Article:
The United States-Mexico-Canada Agreement (USMCA) is a new economic and trade agreement that modifies the terms of the North American Free Trade Agreement (NAFTA), adding provisions for continued growth in agricultural trade among the three member countries.
Agriculture has a large and growing stake in interregional trade in the free-trade area created by NAFTA. The total value of intraregional agricultural trade (exports and imports) among all three NAFTA countries reached about $95.3 billion in 2019, compared with $16.6 billion in 1993 (the year before NAFTA’s implementation). Even after taking the effects of inflation into account, this expansion corresponds to an increase in intraregional agricultural trade of 252 percent.
Under the ratified new agreement, which took effect on July 1, 2020, all agricultural products that had zero tariffs under NAFTA will continue to have zero tariffs under USMCA. The USMCA adds provisions on biotechnology; geographical indicators; and sanitary and phytosanitary measures, which are measures to protect humans, animals and plants from diseases, pests or contaminants. It also provides broader market opportunities for U.S. exports to Canada of dairy, poultry and egg products. These new provisions, coupled with the continuation of intraregional free trade in almost all agricultural products, provides the foundation for further agricultural trade growth among the U.S., Mexico and Canada.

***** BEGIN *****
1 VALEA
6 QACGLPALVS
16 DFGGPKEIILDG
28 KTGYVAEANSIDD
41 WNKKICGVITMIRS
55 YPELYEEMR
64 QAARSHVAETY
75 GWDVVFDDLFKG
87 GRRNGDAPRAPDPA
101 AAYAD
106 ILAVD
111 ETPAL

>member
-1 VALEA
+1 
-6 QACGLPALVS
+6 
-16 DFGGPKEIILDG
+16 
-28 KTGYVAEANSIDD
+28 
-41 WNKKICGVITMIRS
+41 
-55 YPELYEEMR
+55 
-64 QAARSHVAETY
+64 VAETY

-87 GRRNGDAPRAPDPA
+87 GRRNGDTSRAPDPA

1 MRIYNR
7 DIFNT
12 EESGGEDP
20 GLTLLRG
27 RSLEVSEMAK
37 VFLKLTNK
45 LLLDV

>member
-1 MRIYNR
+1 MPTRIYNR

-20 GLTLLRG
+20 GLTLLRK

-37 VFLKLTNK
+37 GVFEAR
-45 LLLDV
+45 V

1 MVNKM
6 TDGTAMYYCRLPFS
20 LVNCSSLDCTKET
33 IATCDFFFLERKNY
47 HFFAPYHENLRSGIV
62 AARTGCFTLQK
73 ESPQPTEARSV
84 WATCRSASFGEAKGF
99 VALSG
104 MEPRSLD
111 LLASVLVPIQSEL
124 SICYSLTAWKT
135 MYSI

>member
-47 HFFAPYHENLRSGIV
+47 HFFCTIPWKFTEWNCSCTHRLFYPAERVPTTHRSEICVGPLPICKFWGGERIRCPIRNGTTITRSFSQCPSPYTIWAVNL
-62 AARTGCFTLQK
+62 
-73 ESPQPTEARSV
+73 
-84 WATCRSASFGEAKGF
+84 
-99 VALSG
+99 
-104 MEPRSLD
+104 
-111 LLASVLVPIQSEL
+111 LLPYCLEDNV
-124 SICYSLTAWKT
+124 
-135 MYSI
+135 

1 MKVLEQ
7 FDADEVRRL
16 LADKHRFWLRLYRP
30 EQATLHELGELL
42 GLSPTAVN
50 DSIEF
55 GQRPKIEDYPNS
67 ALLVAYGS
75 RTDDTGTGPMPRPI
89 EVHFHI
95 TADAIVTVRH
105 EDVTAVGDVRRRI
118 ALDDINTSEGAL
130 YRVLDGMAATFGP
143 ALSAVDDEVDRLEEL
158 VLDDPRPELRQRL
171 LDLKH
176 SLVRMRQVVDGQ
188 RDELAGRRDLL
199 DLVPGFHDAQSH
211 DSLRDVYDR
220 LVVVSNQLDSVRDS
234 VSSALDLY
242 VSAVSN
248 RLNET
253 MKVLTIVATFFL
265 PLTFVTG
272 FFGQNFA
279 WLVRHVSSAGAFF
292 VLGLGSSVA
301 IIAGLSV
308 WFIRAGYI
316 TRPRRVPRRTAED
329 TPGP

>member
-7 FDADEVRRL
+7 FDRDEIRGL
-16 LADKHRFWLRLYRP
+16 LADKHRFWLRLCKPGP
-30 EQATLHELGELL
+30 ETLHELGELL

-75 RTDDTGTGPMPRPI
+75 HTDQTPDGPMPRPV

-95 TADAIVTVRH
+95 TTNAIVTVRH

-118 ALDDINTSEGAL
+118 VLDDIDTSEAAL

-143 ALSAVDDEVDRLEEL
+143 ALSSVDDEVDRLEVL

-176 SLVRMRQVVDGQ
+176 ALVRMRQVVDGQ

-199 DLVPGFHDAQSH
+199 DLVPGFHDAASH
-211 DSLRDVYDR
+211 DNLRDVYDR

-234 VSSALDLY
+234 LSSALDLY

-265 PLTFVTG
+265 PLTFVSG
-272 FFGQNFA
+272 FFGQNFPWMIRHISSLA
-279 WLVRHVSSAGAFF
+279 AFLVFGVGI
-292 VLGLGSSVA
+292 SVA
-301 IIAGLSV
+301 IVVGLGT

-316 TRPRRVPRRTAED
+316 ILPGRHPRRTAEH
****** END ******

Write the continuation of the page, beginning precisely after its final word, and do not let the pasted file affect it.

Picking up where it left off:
This chart appears in the Economic Research Service’s Amber Waves article, “United States-Mexico-Canada Agreement (USMCA) Approaches the Starting Block, Offers Growth Opportunities for Agriculture.”